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QUADRAT DTP: Dynamics of carbon capture in Scottish and Irish peatlands over the past centuries

Project Description

Peatlands store and potentially release large amounts of carbon, and thus it is essential to predict their role in future warming (e.g., Gallego-Sala et al., 2018; Ferretto et al. 2019). The aim of this project is to assess how much carbon has been stored in near-pristine and damaged bogs over the past 4-5 centuries. Relationships between carbon accumulation and the composition of the peat forming vegetation and local water table depths will be explored using plant macrofossil and testate amoebae analyses respectively. Four peat profiles in Northern Ireland and Scotland will be investigated at high resolution in order to produce highly detailed time series of carbon accumulation spanning the past ~500 years. Together with existing contemporary monitoring of fluxes of CO2 and CH4 from bogs by the James Hutton Institute, this will enable enhanced estimates of carbon fluxes within/from/to peatlands.

Robust chronologies are essential for reliable reconstructions of carbon accumulation within bogs. However, two of the most important techniques for dating natural archives severely affect reconstructions of carbon accumulation over the past centuries. Large changes in atmospheric 14C content over this period cause imprecise 14C chronologies, and current 210Pb-based chronologies are inflexible and incapable of incorporating other dates.

This project will combine 14C and 210Pb dates through a newly published Bayesian alternative, in order to produce enhanced, precise and more flexible chronologies with realistic uncertainty estimates. By combining high-resolution 14C and 210Pb data, we will for the first time be able to test whether 210Pb fluxes have remained constant over the past two centuries. If we find constant 210Pb fluxes, this will confirm a key assumption of 210Pb approaches, however, if not then many existing 210Pb-based chronologies are flawed. Thus this project could have implications for the role of peat bogs in carbon accumulation as well as for 210Pb-based studies across the world.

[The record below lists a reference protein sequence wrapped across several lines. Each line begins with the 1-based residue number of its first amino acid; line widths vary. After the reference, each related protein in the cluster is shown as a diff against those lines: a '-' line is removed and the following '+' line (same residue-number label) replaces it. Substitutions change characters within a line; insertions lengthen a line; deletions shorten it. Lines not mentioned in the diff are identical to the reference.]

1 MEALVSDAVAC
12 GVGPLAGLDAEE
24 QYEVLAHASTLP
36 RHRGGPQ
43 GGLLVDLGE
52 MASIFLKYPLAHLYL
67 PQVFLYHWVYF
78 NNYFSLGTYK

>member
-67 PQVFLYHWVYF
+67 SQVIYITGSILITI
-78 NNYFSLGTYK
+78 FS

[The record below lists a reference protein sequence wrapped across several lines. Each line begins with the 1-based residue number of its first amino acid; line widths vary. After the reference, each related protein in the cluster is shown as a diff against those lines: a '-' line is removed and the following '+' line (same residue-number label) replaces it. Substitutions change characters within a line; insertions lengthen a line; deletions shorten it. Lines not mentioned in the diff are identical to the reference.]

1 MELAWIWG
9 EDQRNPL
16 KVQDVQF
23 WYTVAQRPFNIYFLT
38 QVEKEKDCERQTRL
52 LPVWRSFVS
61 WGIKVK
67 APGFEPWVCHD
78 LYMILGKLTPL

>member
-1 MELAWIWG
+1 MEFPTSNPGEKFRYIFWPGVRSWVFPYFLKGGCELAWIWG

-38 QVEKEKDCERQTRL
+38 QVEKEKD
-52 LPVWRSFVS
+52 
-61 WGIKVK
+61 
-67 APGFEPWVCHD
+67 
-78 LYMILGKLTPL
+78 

The student will be required to undertake fieldwork, laboratory analyses and coding. Candidates should display a strong computational aptitude, preferably with experience of the R programming language.


Candidates should have (or expect to achieve) a minimum of a 2.1 Honours degree in a relevant subject. Applicants with a minimum of a 2.2 Honours degree may be considered providing they have a Distinction at Master’s level.


• Apply for Degree of Doctor of Philosophy in Geosciences
• State name of the lead supervisor as ‘Name of Proposed Supervisor’ on application
• State ‘QUADRAT DTP’ as Intended Source of Funding
• Select the ‘Visit Website’ to apply now

Funding Notes

This project is funded by the NERC QUADRAT-DTP and is available to UK/EU nationals who meet the UKRI eligibility criteria. Please visit View Website for more information.

The studentship provides funding for tuition fees, stipend and a research training and support grant subject to eligibility.


Aquino Lopez, M.A., Blaauw, M., Christen, J.A., Sanderson, N., 2018. Bayesian analysis of 210Pb dating. Journal of Agricultural, Biological, and Environmental Statistics 23, 317-333.

Blaauw, M., Christen, J.A., Bennett, K.D. & Reimer, P.J. 2018. Double the dates and go for Bayes: Impacts of model choice, dating density and quality on chronologies. Quaternary Science Reviews 188, 58-66.

Gallego-Sala, AV., and 76 others, 2018. Latitudinal limits to the predicted increase of the peatland carbon sink with warming. Nature Climate Change, vol. 8, pp. 907-913.

Ferretto, A., Brooker, R., Aitkenhead, M., Matthews, R., Smith, P., 2019. Potential carbon loss from Scottish peatlands under climate change. Regional Environmental Change 19, 2101-2111.

How good is research at Queen’s University Belfast in Geography, Environmental Studies and Archaeology?

FTE Category A staff submitted: 30.80

Research output data provided by the Research Excellence Framework (REF)

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